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Heteroskedasticity-consistent (HC) standard errors

Heteroskedasticity is when the variance of a model’s error term is related to the predictors in that model. For more information, see Wikipedia: Heteroscedasticity.

Many regression models assume homoskedasticity (i.e. constant variance of the error term), especially when calculating standard errors. So in the presence of heteroskedasticity, standard errors will be incorrect. Heteroskedasticity-consistent (HC) standard errors — also called “heteroskedasticity-robust”, or sometimes just “robust” standard errors — are calculated without assuming such homoskedasticity. For more information, see Wikipedia: Heteroscedasticity-consistent standard errors.

Keep in Mind

  • Robust standard errors are a common way of dealing with heteroskedasticity. However, they make certain assumptions about the form of that heteroskedasticity which may not be true. You may instead want to use GMM instead.
  • For nonlinear models like Logit, heteroskedasticity can bias estimates in addition to messing up standard errors. Simply using a robust covariance matrix will not eliminate this bias. Check the documentation of your nonlinear regression command to see whether its robust-error options also adjust for this bias. If not, consider other ways of dealing with heteroskedasticity besides robust errors.
  • There are multiple kinds of robust standard errors, for example HC1, HC2, and HC3. Check in to the kind available to you in the commands you’re using.

Also Consider



The easiest way to obtain robust standard errors in R is with the estimatr package (link) and its family of lm_robust functions. These will default to “HC2” errors, but users can specify a variety of other options.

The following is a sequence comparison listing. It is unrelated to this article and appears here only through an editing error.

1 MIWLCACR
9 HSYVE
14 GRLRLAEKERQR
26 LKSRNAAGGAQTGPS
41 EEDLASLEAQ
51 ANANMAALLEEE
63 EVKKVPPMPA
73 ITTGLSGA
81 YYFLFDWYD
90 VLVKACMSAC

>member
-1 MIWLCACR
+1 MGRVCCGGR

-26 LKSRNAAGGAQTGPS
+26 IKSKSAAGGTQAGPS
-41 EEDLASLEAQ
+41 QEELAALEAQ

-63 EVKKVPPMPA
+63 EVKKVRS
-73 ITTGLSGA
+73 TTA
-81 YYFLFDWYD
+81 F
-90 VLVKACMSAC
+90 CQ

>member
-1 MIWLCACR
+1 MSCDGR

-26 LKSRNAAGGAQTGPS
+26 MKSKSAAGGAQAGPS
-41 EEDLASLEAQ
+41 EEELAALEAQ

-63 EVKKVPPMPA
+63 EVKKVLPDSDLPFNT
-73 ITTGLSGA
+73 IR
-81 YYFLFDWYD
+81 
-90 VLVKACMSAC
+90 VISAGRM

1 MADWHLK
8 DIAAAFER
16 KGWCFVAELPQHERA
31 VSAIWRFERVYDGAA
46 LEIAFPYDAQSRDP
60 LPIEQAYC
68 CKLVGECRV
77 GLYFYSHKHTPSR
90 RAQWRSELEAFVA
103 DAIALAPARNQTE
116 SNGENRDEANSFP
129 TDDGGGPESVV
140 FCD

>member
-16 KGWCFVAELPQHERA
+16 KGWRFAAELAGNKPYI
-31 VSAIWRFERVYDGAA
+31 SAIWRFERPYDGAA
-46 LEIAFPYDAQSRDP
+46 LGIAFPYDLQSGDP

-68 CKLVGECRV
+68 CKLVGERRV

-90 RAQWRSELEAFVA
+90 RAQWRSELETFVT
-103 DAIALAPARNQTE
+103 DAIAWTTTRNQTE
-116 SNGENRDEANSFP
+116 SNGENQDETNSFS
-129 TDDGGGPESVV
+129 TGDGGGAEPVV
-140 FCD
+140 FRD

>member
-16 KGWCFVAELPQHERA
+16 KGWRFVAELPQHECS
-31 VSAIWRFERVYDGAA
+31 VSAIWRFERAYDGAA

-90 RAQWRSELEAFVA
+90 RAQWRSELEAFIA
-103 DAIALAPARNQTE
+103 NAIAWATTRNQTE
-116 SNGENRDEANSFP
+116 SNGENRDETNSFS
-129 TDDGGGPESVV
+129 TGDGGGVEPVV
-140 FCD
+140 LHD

# If necessary, install estimatr
# install.packages(c('estimatr'))

# Get mtcars data
# data(mtcars) ## Optional: Will load automatically anyway

# Default is "HC2". Here we'll specify "HC3" just to illustrate.
m1 <- lm_robust(mpg ~ cyl + disp + hp, data = mtcars, se_type = "HC3")

Alternately, users may consider the vcovHC function from the sandwich package (link), which is very flexible and supports a wide variety of generic regression objects. For inference (t-tests, etc.), use in conjunction with the coeftest function from the lmtest package (link).

# If necessary, install lmtest and sandwich
# install.packages(c('lmtest','sandwich'))

# Create a normal regression model (i.e. without robust standard errors)
m2 <- lm(mpg ~ cyl + disp + hp, data = mtcars)

# Get the robust VCOV matrix using sandwich::vcovHC(). We can pick the kind of robust errors 
# with the "type" argument. Note that, unlike estimatr::lm_robust(), the default this time  
# is "HC3". I'll specify it here anyway just to illustrate.
vcovHC(m2, type = "HC3")
sqrt(diag(vcovHC(m2))) ## HAC SEs

# For statistical inference, use together with lmtest::coeftest().
coeftest(m2, vcov = vcovHC(m2))


Stata has robust standard errors built into most regression commands, and they generally work the same way for all commands.

* Load in auto data
sysuse auto.dta, clear

* Just add robust to the options of the regression
* This will give you HC1
regress price mpg gear_ratio foreign, robust

* For other kinds of robust standard errors use vce()
regress price mpg gear_ratio foreign, vce(hc3)